They hurt patients from economically marginalized, rural, and historically marginalized racial and ethnic groups the most. Patients in rural areas and patients who have been economically or socially marginalized will have to travel longer distances to seek safe, legal abortions. Forcing patients to continue pregnancies also increases their risk of complications, including death. The death rate associated with childbirth is 14 times higher than that associated with abortion. Nationally, Black patients’ pregnancy-related mortality rate is at least 3.2 times greater than white patients.
They force physicians and other clinicians to make an impossible choice between upholding their ethical obligations and following the law. These laws undermine the patient-physician relationship by substituting a flawed legislative judgment for a physician’s individualized counseling centered on the patient.
The 1901 law “pits physicians’ interest against those of their patients,” the brief says. It “places physicians at the ethical impasse of choosing between providing the best available medical care and risking substantial penalties or protecting themselves personally. This dilemma challenges the very core of the Hippocratic Oath: ‘Do no harm.’”
Since the Dobbs ruling, the AMA Litigation Center also has joined ACOG, the American College of Emergency Physicians and other physician organizations in filing amicus briefs in Idaho and Texas that argue, among other things, that the states’ abortion bans conflict with the Emergency Medical Treatment and Labor Act (EMTALA), which enshrines physicians’ commitment to treating and stabilizing patients.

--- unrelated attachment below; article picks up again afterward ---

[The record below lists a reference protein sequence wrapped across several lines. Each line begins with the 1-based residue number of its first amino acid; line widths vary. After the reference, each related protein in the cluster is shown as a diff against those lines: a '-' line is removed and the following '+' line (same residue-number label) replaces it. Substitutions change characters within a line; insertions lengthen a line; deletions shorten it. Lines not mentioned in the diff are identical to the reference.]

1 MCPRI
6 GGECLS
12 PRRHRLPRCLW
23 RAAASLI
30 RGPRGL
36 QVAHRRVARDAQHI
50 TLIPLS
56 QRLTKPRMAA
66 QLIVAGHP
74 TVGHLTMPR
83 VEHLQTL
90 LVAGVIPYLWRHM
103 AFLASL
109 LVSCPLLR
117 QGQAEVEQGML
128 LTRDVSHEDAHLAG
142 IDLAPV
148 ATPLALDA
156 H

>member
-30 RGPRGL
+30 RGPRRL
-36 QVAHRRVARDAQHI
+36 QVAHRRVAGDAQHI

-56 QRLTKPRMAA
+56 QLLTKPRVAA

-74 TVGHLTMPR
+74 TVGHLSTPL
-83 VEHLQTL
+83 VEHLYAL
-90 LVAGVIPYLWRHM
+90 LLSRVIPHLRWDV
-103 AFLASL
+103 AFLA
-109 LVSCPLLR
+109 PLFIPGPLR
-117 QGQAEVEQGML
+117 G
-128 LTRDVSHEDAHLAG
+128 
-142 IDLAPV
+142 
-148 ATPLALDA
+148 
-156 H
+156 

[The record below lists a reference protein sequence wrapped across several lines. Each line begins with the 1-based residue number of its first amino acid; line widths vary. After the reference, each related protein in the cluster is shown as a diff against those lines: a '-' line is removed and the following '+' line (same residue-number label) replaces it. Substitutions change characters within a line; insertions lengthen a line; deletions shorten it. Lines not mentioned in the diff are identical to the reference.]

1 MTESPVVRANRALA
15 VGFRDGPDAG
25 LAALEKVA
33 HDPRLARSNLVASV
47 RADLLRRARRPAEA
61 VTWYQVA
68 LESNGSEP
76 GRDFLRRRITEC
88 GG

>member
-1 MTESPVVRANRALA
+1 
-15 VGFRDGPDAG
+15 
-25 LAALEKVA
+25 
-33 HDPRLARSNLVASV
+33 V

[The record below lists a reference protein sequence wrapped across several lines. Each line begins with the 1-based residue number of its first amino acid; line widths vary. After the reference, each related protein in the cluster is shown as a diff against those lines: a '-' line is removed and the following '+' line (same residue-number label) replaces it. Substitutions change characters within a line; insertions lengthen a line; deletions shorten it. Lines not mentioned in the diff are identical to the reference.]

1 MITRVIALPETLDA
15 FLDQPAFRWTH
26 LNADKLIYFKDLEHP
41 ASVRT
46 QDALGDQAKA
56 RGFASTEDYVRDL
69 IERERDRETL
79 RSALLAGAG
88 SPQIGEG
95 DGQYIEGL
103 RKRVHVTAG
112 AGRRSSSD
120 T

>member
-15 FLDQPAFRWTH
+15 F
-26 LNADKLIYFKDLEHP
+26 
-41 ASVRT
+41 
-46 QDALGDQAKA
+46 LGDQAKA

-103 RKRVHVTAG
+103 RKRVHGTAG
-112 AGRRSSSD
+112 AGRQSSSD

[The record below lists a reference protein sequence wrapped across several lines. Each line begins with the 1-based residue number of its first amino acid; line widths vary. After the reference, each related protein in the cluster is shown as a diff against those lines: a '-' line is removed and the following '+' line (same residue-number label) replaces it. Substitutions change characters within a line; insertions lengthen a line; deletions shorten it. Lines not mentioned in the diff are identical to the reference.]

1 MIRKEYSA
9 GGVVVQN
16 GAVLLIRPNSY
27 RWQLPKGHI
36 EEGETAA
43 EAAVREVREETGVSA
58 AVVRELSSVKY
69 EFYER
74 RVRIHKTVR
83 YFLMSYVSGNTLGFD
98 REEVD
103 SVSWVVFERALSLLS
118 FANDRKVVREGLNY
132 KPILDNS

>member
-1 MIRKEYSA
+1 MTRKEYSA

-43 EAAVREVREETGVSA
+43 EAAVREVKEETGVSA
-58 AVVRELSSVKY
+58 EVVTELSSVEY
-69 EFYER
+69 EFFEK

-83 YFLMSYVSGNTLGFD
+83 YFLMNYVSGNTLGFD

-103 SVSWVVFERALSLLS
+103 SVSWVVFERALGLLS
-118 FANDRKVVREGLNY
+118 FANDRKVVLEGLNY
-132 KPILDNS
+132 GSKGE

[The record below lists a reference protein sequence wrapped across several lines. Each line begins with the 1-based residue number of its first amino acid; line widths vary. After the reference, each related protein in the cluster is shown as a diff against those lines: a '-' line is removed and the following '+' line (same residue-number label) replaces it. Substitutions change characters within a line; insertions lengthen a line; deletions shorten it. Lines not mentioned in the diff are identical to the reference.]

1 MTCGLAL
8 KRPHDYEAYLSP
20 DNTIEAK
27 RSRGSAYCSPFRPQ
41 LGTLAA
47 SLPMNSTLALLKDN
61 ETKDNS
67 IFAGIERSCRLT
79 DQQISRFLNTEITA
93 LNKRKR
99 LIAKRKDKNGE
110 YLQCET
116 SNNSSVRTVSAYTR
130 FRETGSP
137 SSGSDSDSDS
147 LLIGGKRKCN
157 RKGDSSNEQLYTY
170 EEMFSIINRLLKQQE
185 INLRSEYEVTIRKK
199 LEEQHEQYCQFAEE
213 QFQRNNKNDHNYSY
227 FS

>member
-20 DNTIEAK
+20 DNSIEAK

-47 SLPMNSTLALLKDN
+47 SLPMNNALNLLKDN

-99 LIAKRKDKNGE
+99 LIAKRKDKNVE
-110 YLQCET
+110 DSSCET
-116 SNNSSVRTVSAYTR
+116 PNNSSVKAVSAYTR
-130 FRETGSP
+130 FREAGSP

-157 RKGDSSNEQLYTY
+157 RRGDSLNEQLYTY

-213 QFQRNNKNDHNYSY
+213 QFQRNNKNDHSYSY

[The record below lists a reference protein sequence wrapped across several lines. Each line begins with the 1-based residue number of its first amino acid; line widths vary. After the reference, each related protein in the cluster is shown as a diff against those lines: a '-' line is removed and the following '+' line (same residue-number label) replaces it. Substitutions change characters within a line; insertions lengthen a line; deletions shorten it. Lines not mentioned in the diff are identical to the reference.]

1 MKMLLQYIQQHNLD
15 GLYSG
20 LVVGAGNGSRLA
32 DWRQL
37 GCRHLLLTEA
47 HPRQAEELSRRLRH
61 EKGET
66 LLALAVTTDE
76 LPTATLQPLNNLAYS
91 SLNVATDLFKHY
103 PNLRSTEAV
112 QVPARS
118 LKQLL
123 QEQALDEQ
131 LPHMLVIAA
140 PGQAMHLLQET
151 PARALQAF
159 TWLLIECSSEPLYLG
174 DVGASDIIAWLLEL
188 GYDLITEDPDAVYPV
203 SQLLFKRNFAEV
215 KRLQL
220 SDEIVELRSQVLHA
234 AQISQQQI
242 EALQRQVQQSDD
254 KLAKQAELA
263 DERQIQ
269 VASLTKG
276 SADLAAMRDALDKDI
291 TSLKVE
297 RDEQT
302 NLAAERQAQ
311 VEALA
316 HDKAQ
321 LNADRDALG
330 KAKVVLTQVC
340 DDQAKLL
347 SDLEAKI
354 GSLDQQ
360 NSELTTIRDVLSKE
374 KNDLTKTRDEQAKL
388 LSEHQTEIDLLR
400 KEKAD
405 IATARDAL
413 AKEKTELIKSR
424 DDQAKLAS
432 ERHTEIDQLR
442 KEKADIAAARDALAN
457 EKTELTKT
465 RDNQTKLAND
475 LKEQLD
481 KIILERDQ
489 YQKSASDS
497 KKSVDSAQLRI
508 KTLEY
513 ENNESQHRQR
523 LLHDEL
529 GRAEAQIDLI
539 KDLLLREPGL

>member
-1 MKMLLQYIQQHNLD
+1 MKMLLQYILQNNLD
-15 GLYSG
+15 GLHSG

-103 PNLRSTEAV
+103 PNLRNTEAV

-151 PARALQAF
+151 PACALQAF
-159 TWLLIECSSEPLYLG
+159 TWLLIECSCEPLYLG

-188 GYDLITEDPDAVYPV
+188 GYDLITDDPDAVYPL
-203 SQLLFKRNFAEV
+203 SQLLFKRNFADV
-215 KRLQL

In Texas v. Becerra, involving Texas’ anti-abortion laws, U.S. District Judge James Wesley Hendrix ruled Aug. 23 that the state laws were not preempted by EMTALA. The following day, in United States v. Idaho, U.S. District Judge B. Lynn Winmill granted the federal government’s request for a preliminary injunction against enforcing Idaho’s anti-abortion law as it relates to EMTALA care.
Separately, the AMA has joined ACOG and other organizations in amicus briefs in cases challenging abortion bans in West Virginia, where a pre-Roe law from the 1800s bans nearly all abortions, and in Georgia, Kentucky, Ohio and South Carolina where state laws prohibit abortion after approximately six weeks. Similarly, in Utah, the AMA joined an amicus brief opposing a law banning and criminalizing nearly all abortions in the state, at any point in the pregnancy.
Since the U.S. Supreme Court’s decision in Dobbs, the AMA’s briefs have consistently told courts around the country that these highly restrictive laws banning abortion are not based on scientific evidence, threaten pregnant people’s health, interfere with the patient-physician relationship and disproportionately hurt those from rural and historically marginalized racial and ethnic groups.
Learn how physicians are backing continued access to medication abortion nationwide, and read about AMA reproductive health testimony before Congress.